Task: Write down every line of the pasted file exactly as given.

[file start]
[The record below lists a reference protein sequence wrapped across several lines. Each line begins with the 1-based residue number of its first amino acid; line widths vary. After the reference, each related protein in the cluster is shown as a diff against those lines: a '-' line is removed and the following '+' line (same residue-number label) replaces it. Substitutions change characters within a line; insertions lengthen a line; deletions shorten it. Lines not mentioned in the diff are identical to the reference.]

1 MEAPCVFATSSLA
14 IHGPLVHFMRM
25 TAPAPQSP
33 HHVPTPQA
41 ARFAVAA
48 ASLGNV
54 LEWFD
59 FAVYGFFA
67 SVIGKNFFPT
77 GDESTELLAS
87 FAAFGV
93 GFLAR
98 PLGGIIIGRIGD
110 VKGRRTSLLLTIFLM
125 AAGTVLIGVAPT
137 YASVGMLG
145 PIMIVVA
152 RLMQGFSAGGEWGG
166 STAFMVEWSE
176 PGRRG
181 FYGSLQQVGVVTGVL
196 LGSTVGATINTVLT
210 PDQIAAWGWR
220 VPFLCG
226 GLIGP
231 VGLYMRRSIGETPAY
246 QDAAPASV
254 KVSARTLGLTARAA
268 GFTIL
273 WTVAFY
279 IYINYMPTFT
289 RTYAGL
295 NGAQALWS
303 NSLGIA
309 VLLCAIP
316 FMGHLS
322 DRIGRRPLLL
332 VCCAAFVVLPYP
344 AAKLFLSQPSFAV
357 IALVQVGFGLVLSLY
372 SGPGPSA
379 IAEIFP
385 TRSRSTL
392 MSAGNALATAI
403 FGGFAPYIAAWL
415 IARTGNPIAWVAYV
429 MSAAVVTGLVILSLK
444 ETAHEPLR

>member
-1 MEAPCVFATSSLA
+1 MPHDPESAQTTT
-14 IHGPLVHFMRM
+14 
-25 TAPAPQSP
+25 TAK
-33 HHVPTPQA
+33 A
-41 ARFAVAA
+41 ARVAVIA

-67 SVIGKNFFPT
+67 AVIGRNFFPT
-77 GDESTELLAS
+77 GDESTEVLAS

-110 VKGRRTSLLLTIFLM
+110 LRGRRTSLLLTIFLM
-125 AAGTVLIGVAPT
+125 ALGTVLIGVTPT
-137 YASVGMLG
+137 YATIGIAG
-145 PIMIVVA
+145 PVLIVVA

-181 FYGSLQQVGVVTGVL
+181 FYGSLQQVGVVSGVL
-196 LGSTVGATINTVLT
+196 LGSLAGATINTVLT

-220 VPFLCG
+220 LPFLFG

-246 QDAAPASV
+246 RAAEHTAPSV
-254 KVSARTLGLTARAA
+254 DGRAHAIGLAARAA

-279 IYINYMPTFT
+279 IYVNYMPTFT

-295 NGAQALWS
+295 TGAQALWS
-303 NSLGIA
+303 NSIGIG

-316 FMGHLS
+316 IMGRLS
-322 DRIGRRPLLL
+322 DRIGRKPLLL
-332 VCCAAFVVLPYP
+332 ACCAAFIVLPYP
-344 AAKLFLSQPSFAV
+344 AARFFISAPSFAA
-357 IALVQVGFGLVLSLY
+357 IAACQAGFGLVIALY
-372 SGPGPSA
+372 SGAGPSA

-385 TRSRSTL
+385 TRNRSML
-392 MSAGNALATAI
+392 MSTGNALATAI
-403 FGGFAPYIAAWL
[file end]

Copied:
[The record below lists a reference protein sequence wrapped across several lines. Each line begins with the 1-based residue number of its first amino acid; line widths vary. After the reference, each related protein in the cluster is shown as a diff against those lines: a '-' line is removed and the following '+' line (same residue-number label) replaces it. Substitutions change characters within a line; insertions lengthen a line; deletions shorten it. Lines not mentioned in the diff are identical to the reference.]

1 MEAPCVFATSSLA
14 IHGPLVHFMRM
25 TAPAPQSP
33 HHVPTPQA
41 ARFAVAA
48 ASLGNV
54 LEWFD
59 FAVYGFFA
67 SVIGKNFFPT
77 GDESTELLAS
87 FAAFGV
93 GFLAR
98 PLGGIIIGRIGD
110 VKGRRTSLLLTIFLM
125 AAGTVLIGVAPT
137 YASVGMLG
145 PIMIVVA
152 RLMQGFSAGGEWGG
166 STAFMVEWSE
176 PGRRG
181 FYGSLQQVGVVTGVL
196 LGSTVGATINTVLT
210 PDQIAAWGWR
220 VPFLCG
226 GLIGP
231 VGLYMRRSIGETPAY
246 QDAAPASV
254 KVSARTLGLTARAA
268 GFTIL
273 WTVAFY
279 IYINYMPTFT
289 RTYAGL
295 NGAQALWS
303 NSLGIA
309 VLLCAIP
316 FMGHLS
322 DRIGRRPLLL
332 VCCAAFVVLPYP
344 AAKLFLSQPSFAV
357 IALVQVGFGLVLSLY
372 SGPGPSA
379 IAEIFP
385 TRSRSTL
392 MSAGNALATAI
403 FGGFAPYIAAWL
415 IARTGNPIAWVAYV
429 MSAAVVTGLVILSLK
444 ETAHEPLR

>member
-1 MEAPCVFATSSLA
+1 MPHDPESAQTTT
-14 IHGPLVHFMRM
+14 
-25 TAPAPQSP
+25 TAK
-33 HHVPTPQA
+33 A
-41 ARFAVAA
+41 ARVAVIA

-67 SVIGKNFFPT
+67 AVIGRNFFPT
-77 GDESTELLAS
+77 GDESTEVLAS

-110 VKGRRTSLLLTIFLM
+110 LRGRRTSLLLTIFLM
-125 AAGTVLIGVAPT
+125 ALGTVLIGVTPT
-137 YASVGMLG
+137 YATIGIAG
-145 PIMIVVA
+145 PVLIVVA

-181 FYGSLQQVGVVTGVL
+181 FYGSLQQVGVVSGVL
-196 LGSTVGATINTVLT
+196 LGSLAGATINTVLT

-220 VPFLCG
+220 LPFLFG

-246 QDAAPASV
+246 RAAEHTAPSV
-254 KVSARTLGLTARAA
+254 DGRAHAIGLAARAA

-279 IYINYMPTFT
+279 IYVNYMPTFT

-295 NGAQALWS
+295 TGAQALWS
-303 NSLGIA
+303 NSIGIG

-316 FMGHLS
+316 IMGRLS
-322 DRIGRRPLLL
+322 DRIGRKPLLL
-332 VCCAAFVVLPYP
+332 ACCAAFIVLPYP
-344 AAKLFLSQPSFAV
+344 AARFFISAPSFAA
-357 IALVQVGFGLVLSLY
+357 IAACQAGFGLVIALY
-372 SGPGPSA
+372 SGAGPSA

-385 TRSRSTL
+385 TRNRSML
-392 MSAGNALATAI
+392 MSTGNALATAI
-403 FGGFAPYIAAWL